Rating: 8

Art

Another thing that makes what might have otherwise been a rather shoddy series work is the excellent art and animation, something that shouldn't surprise anyone familiar with Studio BONES. Heroman himself has an interesting design, a sort of cross between a machine and something more organic, solid white except for some stripes of (what esle?) red and blue, with a strangely human face. Joey meanwhile... looks like a girl. No, really, I couldn't figure out if he was male or female until half way through the first episode, and even then it took the shower scene in episode eleven to convince me and the beach in episode twelve for me to be really sure. The guy's even got curves. It's a little scary. The character designs in general are good looking, if rather silly. Psy's got really cool crutches and hair that would make Spike Spiegel envious, while Lina's cute as a button with a (from my perspective as a female) rather unfortunate penchant for mini skirts.

The Skrugg, however, look downright ridiculous. Big bipedal red cockroaches with blobby, purple guns. The Skrugg as a whole sort of bother me. Surely they could have come up with some more interesting, unique villains? Fortunately they aren't stupid (mentally at least), making use of some human-crushing tactics that certainly would have worked had Heroman not been around to screw them up.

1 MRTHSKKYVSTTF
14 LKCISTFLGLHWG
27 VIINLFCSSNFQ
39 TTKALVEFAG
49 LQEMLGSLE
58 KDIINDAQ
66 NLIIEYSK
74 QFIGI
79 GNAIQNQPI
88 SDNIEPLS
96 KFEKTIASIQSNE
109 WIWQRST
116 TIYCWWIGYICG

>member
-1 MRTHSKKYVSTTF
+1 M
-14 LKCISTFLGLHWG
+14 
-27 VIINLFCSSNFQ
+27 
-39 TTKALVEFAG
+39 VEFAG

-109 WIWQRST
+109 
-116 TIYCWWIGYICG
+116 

The animation in this series is flawless. Gorgeous fight scenes and transformation sequences, things that wouldn't have looked out of place in Eureka 7. The series makes full use of Joey's speed and Heroman's various abilities to come up with some truly beautiful fight scenes.

Rating: 9

Sound

The music for this series is fairly good. The opening "Roulette" is an energetic rock song performed by Tetsuya of L'Arc-en-Ciel, while the ending is the equally fun "Calling" by Flow. Background art for the OP is as expected: even better animation than the rest of the show, nothing truly shocking but also with a whole lot to admire. The ending is shown as a comic book (not manga, this is a fully American superhero-style affair) featuring Joey, Heroman and the rest, cute and fun if not groundbreaking. The background music is mostly techno tunes, a few featuring English lyrics. Not a bad score, I think, certainly pleasing to the ear. Episode eleven also features an excellent insert song courtesy of Joey's big sister Holly, something I'd kill to have on my iPod but have sadly have yet to find a download of. In all, Heroman has a pretty great soundtrack, complimenting the story as well as may be possible to do.